The Grown-Ass Women Knitters Club.Posted: February 10, 2013
Mittens, and hats, and even huggable bunny toys…these are all well and good. Accomplishments even. What separates the little girls from the Grown Ass Women? The real knitters from the dabblers? The bad asses from the run of the mill jackasses?
I will tell you: knitting an actual piece of clothing, a wearable piece of clothing. And today, I join that Grown Ass Women’s Knitting club. Someone needs to knight me with a pair of straight needles – barring that, I think I’ll just have a glass of champagne and snuggle with my dog.
For many years, I’ve tried and failed, in some cases spectacularly. I spent a weekend with a friend in Bloomington, Indiana (our menfolk were there separately on a bachelor party), knitting away on a cardigan, only to reveal that I apparently made a cardigan for a two-year old. I’ve also made sweater parts, only to fail in the grafting/sewing stage, and then ripped apart the work in deep and abiding frustration.
So what did I accomplish? An actually pretty gorgeous cardigan from Berrocco (although I did not use their yarn) called Aidez. It’s slightly long, mid-butt length, with long sleeves, no buttons, a semi-cowled-ish collar, and utterly awesome cables and mini-patterns. Ear of corn, trellis and cable patterns made this challenging but also supremely fun. The front panels have the ear of corn pattern, easy but very pretty in 8 rows, and the sleeves have sort of a variation on that theme in the seeded wishbone pattern. I can see myself repeating this for something else, a blanket maybe? The trickiest pattern was called simply the Left and Right Cross- Stitch Cable. You had to wrap the stitches twice around to create the cable, and drop them in the following RS row. Once I got the handle of it, it was fairly straightforward, but I guess I was expecting more from a all the work required of that cable pattern, hrm. It just kind of looked like a regular old cable. As Eddie Murphy said, “These are just some regular old crackers.” I couldn’t find the Berrocco in a light oatmeal color as the pattern indicated but I found something similar, soft and off-white. The only challenge with this yarn was that it was a little fuzzy. But dang – over Thanksgiving and Christmas holidays, I made this Grown Ass Woman’s sweater.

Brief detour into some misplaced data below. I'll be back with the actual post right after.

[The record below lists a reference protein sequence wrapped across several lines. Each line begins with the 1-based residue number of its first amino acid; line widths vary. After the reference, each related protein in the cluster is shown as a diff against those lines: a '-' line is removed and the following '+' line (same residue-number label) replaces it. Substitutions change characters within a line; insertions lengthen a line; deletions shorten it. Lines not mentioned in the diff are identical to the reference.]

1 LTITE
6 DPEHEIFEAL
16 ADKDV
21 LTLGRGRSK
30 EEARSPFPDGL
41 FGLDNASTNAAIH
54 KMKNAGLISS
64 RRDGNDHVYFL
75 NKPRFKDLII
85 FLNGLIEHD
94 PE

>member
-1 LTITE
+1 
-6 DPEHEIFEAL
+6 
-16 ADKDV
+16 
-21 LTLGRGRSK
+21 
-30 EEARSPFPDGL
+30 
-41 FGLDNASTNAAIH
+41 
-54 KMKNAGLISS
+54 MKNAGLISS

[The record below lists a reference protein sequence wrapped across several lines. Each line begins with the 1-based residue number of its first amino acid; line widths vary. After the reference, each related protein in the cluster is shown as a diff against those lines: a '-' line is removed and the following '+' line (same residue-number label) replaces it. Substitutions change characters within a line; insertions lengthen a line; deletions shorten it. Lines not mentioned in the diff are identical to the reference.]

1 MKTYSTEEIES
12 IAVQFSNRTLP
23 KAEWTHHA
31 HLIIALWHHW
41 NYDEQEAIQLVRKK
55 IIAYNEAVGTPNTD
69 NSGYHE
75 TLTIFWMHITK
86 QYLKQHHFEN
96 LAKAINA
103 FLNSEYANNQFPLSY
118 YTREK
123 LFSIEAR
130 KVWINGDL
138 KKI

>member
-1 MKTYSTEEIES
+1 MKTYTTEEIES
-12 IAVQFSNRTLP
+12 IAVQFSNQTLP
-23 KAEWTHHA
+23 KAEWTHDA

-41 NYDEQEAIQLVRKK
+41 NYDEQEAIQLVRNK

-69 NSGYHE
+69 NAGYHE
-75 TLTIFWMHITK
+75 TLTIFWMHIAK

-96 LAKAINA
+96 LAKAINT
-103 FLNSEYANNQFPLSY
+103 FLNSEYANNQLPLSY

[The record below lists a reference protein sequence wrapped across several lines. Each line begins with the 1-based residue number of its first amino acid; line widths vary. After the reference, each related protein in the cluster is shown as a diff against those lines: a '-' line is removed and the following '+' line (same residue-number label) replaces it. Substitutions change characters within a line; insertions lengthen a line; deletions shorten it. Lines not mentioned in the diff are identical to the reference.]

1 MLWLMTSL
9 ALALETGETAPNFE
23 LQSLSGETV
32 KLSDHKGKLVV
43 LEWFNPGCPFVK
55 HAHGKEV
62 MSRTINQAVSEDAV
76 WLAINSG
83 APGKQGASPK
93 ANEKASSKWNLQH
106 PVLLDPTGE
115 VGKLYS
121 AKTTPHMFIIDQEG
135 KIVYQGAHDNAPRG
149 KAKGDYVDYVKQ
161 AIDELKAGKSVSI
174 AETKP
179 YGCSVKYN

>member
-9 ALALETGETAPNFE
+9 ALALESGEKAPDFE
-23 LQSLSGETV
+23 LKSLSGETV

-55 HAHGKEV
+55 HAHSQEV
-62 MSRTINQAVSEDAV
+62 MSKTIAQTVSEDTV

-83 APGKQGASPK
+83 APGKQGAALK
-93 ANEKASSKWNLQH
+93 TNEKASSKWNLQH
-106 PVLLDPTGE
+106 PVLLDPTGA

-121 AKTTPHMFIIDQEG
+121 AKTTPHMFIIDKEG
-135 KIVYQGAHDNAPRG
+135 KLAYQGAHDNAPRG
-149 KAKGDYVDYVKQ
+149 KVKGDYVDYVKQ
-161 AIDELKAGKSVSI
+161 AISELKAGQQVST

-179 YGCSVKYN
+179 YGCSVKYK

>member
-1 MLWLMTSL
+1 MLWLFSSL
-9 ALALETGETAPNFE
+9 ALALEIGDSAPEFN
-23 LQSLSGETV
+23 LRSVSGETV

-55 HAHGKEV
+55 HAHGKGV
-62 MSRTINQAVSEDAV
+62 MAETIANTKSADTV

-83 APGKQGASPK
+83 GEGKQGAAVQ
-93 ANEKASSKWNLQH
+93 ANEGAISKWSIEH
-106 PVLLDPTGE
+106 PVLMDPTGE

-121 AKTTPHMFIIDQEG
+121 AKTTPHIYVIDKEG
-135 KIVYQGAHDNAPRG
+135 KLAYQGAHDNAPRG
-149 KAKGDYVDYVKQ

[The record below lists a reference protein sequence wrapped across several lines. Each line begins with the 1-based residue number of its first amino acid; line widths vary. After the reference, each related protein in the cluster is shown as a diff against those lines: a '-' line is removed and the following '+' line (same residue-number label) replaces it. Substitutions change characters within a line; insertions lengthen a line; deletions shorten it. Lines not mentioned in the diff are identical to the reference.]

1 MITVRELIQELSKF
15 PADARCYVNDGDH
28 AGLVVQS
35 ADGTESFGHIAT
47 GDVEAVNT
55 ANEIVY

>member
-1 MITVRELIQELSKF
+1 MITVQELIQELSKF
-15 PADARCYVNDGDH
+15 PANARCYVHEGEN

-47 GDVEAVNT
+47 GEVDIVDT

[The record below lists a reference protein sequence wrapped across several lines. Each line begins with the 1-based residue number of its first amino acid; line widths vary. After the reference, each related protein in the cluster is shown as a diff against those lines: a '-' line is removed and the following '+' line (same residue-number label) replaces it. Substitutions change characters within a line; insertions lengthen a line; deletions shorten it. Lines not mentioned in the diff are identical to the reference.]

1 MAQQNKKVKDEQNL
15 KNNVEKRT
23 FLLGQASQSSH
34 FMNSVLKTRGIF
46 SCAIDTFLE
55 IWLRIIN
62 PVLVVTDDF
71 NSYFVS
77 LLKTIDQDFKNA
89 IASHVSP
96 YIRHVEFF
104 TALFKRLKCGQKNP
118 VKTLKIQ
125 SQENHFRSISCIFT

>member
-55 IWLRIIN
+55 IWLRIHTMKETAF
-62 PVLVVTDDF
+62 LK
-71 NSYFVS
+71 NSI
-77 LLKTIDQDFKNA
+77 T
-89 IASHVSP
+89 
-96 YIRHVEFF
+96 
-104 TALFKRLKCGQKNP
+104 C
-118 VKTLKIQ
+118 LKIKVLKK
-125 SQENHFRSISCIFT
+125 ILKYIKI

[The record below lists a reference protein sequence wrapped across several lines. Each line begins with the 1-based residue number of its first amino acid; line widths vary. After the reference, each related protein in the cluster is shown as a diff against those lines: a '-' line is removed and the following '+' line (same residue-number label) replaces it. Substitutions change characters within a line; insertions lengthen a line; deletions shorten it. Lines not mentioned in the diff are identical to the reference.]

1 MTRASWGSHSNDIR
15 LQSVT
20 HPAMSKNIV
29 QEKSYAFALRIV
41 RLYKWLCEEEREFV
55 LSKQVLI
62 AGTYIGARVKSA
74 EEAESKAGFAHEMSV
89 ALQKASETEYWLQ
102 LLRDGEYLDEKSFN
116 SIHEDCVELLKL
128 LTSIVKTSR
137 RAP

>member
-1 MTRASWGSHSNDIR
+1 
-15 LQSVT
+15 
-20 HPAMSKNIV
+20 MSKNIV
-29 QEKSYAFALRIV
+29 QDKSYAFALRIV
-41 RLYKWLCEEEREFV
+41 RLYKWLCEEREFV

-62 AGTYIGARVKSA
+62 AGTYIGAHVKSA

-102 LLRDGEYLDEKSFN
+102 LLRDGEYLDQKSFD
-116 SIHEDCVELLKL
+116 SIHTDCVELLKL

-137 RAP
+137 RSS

And huge hat tip to the lady who is responsible for the (apparently short lived but loved by me) Grown Ass Women’s Club, and always good to review her definition of Grown Ass Women. Take note, all you women under 35. Haters gonna hate. Grown Ass Women stand tall.